The Christopher Nolan blockbuster Interstellar hit theaters in time for the holidays, and although the post-apocalyptic space journey flick is mostly concerned with actor Matthew McConaughey, it does feature Colorado in a very supporting role. Playing a corn farmer/engineer, McConaughey eventually journeys across the plains to NORAD -- the North American Aerospace Defense Command -- at Peterson Air Force Base near Colorado Springs, where he meets a secret group of former NASA scientists trying to save humanity.
Anyway, NORAD's future looks hero-worthy, but the super-secret station, which used to be housed under Cheyenne Mountain, has an interesting past, as well, especially when it comes to heroes in funny suits.
See also: Santa and NORAD: The unholy alliance
As it has been doing for nearly six decades, NORAD will track Santa Claus again this year, providing lots of media photo-ops. It's a tired but tried tradition that dates back to 1955. That's when "some waif in Colorado Springs dialed a wrong number -- misprinted in a local newspaper ad -- and ended up talking to an officer at NORAD's predecessor, the Continental Air Defense Command Operations Center," we reported in 2008.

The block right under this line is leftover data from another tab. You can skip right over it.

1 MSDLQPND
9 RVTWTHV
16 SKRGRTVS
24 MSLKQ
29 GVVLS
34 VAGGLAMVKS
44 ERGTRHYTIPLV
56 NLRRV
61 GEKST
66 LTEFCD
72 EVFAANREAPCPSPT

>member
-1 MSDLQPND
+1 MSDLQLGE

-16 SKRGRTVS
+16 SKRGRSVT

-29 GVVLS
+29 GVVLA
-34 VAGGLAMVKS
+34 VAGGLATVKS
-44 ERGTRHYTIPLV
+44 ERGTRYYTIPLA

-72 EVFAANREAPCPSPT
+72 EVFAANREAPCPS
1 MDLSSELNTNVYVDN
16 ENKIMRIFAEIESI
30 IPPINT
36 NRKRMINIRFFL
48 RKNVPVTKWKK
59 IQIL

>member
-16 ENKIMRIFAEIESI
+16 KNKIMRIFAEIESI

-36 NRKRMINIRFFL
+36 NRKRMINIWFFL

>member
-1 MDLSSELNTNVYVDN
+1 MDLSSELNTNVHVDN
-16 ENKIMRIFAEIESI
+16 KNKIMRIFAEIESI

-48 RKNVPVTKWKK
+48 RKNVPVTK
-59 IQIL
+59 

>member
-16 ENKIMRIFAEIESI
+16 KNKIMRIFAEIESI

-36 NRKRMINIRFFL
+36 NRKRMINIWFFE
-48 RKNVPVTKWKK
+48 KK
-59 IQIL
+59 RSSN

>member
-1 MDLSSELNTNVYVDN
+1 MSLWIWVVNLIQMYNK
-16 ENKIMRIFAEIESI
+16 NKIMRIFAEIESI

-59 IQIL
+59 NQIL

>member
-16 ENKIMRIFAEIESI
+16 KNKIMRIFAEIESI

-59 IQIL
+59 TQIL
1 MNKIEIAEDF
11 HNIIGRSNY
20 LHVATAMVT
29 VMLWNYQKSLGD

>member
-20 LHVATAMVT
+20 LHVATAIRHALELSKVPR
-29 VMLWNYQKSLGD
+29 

"The kid demanded to know where Santa was. The officer improvised. When NORAD opened in 1958, some PR genius figured it was worth carrying on the Santa surveillance for all the widdle tykes out there, on both sides of the Iron Curtain."
This year, media members will have the chance to interview NORAD Commander Admiral Bill Gortnery as well as five other members of his chain of command, who will be actively tracking Santa Claus on December 24.
There's also a very detailed website where the public can learn about the history of NORAD and Santa-tracking, play games and buy gifts like the official NORAD Tracks Santa T-shirt, which sells for just $16.95.
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